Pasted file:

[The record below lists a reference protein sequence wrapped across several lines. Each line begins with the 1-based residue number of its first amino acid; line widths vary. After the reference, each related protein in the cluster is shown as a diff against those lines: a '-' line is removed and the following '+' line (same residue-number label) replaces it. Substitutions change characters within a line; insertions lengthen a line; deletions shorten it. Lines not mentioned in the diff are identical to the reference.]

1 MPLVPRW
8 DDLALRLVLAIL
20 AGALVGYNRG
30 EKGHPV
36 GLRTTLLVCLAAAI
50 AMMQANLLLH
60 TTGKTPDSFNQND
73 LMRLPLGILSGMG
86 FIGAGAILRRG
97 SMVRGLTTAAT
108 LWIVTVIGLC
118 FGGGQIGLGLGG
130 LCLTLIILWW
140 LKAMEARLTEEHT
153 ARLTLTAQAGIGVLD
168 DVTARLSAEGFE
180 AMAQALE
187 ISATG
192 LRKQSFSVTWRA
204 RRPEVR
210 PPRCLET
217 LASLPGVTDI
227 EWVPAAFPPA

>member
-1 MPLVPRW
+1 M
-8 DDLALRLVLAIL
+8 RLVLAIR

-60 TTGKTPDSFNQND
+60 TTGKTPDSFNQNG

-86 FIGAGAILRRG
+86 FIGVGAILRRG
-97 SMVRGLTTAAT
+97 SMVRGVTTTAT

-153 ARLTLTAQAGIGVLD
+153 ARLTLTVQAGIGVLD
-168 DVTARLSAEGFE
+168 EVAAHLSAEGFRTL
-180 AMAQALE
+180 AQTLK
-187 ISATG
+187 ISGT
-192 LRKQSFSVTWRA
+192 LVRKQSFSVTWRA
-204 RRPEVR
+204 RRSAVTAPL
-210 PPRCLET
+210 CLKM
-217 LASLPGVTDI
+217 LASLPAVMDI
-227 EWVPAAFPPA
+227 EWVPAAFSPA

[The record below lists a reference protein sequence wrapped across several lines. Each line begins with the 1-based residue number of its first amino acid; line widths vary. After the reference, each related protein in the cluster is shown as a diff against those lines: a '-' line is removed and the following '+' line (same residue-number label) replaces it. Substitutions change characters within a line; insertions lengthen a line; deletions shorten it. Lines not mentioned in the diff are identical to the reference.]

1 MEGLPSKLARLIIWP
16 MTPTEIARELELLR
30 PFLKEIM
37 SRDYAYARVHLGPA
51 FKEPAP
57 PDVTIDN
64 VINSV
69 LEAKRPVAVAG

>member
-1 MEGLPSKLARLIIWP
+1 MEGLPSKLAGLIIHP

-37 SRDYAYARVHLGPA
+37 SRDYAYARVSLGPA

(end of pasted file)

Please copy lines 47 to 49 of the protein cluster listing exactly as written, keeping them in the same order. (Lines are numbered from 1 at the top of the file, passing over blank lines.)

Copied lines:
+204 RRSAVTAPL
-210 PPRCLET
+210 CLKM